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Quit call for cops with drug ties may aid impunity


By John Victor D. Ordoñez, Reporter

THE GOVERNMENT of President Ferdinand R. Marcos, Jr. should enforce the law and prosecute top generals with illegal drug links instead of asking them to quit, human rights experts said at the weekend.

“Courtesy resignations will not solve anything,” Ephraim B. Cortez, president of the National Union of People’s Lawyers, said in a Viber message. “Those involved in drugs within the Philippine National Police’s (PNP) ranks should be investigated, publicly identified and prosecuted.”

National police chief Rodolfo Azurin, Jr. on Thursday quit his job after Interior and Local Government Secretary chief Benjamin “Benhur” C. Abalos, Jr. urged top cops to resign and help cleanse their ranks of the “deep infection” of the illegal drug trade.

“We in the uniformed service are trained and prepared and are expected to prioritize public service over public interest,” he separately told a news briefing streamed live on Facebook. He said he expects most colonels and generals to heed the quit call.

He said he would allow himself to be evaluated and assessed by a committee created by the president to determine if he was in any way involved in the illegal drug trade, or if he had been tolerating rogue cops.

He said his resignation would be considered an application for his retirement, adding that he supports the Interior chief’s call to “rid the PNP of misfits and scalawags.”

Mr. Marcos last week said the Interior secretary’s call was part of his plan to solve the country’s illegal drug problem.

“We have to identify who’s really involved and who are the cops who cannot render police service because they are associated with drug lords,” he told a press briefing streamed live on Facebook.

Police spokesperson Jean S. Fajardo on Saturday denied there was a destabilization plot by the Armed Forces of the Philippines after top police officials resigned last week.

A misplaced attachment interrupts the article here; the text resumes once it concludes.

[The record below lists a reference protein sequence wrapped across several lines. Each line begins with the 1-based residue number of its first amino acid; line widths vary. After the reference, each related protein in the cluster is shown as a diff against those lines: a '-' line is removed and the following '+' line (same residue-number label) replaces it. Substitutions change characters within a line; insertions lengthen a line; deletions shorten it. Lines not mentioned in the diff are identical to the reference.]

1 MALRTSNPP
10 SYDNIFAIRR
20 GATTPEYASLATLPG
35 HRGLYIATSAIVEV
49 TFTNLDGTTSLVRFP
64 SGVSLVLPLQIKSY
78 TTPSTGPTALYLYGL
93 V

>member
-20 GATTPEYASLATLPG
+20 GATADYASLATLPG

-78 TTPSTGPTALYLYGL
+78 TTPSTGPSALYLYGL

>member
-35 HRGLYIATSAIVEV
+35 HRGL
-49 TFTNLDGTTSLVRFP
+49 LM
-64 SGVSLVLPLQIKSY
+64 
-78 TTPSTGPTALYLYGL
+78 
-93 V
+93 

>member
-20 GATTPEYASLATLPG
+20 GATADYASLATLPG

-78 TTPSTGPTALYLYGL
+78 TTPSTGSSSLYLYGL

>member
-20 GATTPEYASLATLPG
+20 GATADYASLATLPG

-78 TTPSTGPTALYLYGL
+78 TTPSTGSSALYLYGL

Fides M. Lim, a human rights advocate and convenor of the political prisoner group Kapatid, said the quit call would probably foster impunity.

“Name names, suspend and investigate the top law enforcers who have become the most notorious lawbreakers,” she said in a Facebook Messenger chat.

Mr. Abalos on Wednesday said filing cases against ranking police officers would take too long and delay accountability.

Justice Secretary Jesus Crispin C. Remulla in November vowed to prosecute more top-level police officers responsible for drug war killings. 

He said he wanted to extend the Witness Protection Program to police officers who are willing to testify on extralegal killings committed under the anti-illegal drug campaign.

At least 25 policemen have been charged with murder in connection with Mr. Duterte’s anti-illegal drug campaign, Mr. Remulla told the UN Human Rights Council in November. An inter-agency task force on extralegal killings had investigated at least 17,000 cops.

Data released by the Philippine government in June 2021 showed that at least 6,117 suspected drug dealers had been killed in police operations. Human rights groups estimate that as many as 30,000 suspects died.

“Instead of enforcing the law, Mr. Abalos is in fact aggravating impunity by protecting these top hoodlums in uniform who are made to tender courtesy resignations while 12,000 to 30,000 victims of ex-President Rodrigo R. Duterte’s failed drug war still cry out for justice.”

Mr. Abalos earlier said those who submit courtesy resignations could continue working while their records were assessed by the committee. The resignation of those found questionable would be accepted.

“If you’re not involved, there’s nothing to worry about,” he told a news briefing, adding  that those who refuse to quit were deemed “questionable.” “This is the only way to cleanse the ranks in  a fast manner.”

“It’s difficult to fight a war when it’s your ally that will shoot you in the back,” Mr. Abalos said.

He said law enforcers had seized about P10 billion worth of illegal drugs in 24,000 drug operations last  year. About 30,000 drug suspects were arrested in the first 100 days of Mr. Marcos.

Police had killed 46 drug suspects during illegal drug operations under the new administration, Mr.  Azurin, who was appointed police chief in August, said in November.

Mr. Marcos told police in August to temper their use of force while enforcing the law. Mr. Abalos said in July the drug war would be “as intensive as before.”

The Philippines accepted more than 200 recommendations from the United Nations Human Rights Council in November, investigating extralegal killings during its deadly drug war.

More than 30 member-states of the UN body urged the Marcos administration to do something about the extralegal killings and rights abuses in its anti-illegal drug campaign.

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